By Jason Wojciechowski on December 22, 2005 at 1:13 PM
Johnny Damon got big money from the Yankees to be their new centerfielder, signing a four-year, $52M deal. A friend mentioned this last night when I came into the bar where we were celebrating1. My immediate reaction was, "Bah, watch him put up a .330 on-base percentage last year."
To his credit as a friend, he didn't embarass me by mentioning that Damon hasn't put up an adjusted OBP that low since 1996, when he was a 22-year old second-year player with the Royals. Oops.
Damon's last three adjusted OBP's have been .350, .382, and .381. His power numbers have bounced around a bit: ISO's of .135, .181, and .135 the last three years. You really can't know what you're going to get out of him power-wise, but from an on-base perspective, he doesn't seem to be quite at that "fall off a cliff" age yet (he'll be 32 this year, and 35 at the end of the contract), so it looks like the Yankees will have that second on-base threat at the top of the order that they just couldn't find last year.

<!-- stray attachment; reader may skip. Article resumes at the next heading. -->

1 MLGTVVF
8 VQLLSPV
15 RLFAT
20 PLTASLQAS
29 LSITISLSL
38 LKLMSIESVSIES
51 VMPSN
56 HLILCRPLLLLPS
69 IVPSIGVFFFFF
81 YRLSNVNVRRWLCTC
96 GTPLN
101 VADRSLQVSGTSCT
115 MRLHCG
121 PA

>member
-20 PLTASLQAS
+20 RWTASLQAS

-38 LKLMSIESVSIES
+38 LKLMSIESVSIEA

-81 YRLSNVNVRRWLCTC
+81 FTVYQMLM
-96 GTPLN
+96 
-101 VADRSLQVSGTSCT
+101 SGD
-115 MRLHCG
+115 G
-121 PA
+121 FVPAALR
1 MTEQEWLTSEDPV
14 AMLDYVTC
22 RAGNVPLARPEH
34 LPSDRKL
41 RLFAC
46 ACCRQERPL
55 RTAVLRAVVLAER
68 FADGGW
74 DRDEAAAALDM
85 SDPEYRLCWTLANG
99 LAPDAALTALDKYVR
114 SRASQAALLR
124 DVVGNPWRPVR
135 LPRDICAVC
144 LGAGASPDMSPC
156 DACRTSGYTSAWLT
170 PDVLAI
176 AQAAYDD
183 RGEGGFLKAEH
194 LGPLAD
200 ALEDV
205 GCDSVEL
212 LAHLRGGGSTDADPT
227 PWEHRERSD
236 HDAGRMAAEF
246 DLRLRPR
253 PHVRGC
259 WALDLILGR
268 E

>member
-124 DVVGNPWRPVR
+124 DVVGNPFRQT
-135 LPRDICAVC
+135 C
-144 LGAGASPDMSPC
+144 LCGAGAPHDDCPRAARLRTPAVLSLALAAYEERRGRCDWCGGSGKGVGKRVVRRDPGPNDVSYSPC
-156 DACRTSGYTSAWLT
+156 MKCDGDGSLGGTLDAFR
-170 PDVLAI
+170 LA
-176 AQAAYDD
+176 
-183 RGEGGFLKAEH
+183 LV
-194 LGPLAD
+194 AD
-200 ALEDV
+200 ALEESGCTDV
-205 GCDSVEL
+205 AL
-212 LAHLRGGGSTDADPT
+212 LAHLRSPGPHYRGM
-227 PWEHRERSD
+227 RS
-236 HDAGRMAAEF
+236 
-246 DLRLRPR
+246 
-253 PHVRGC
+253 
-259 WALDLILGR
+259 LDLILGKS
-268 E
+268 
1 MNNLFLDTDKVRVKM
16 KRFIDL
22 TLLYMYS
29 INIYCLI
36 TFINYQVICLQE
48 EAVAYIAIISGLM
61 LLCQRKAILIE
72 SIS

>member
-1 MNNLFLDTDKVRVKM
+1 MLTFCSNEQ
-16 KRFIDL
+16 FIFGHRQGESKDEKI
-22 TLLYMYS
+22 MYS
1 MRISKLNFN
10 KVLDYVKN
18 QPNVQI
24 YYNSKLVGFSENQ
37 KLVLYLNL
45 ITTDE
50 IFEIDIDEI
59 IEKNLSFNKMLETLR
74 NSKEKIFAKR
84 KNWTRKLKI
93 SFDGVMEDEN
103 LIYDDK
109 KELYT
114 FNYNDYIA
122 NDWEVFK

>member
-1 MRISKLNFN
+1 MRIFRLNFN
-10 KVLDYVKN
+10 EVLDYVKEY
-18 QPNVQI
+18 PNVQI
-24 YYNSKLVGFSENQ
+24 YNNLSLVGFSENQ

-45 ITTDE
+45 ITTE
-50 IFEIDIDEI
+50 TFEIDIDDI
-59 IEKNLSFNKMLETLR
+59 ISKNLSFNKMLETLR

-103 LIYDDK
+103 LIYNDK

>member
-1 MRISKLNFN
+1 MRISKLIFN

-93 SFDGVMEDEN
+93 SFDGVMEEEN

What about defense? From some of the commentary I've read around the internet, there doesn't appear to be a lot of regard for Damon's glove. It's widely acknowledged that his arm sucks (he might have the most awkward throwing motion in the game today), but BP's Rate stat marks him as an above-average center-fielder from 2000-04. He dropped to below-average last year, which isn't a very good sign of things to come, considering his age.
Damon is, in short, a very good player: it's not like having him on your team is something to shake your head about. The problem for the Yankees is that he'll be eating up $13M per year. That's really a lot of money for a 5-6 win player. There is, however, something to be said for the fact that it's not just the Yankees getting Damon, but also the Red Sox not having him, considering they are direct competitors for the division title.
1:We were celebrating having just completed our last exam for the semester, not Johnny Damon's signing.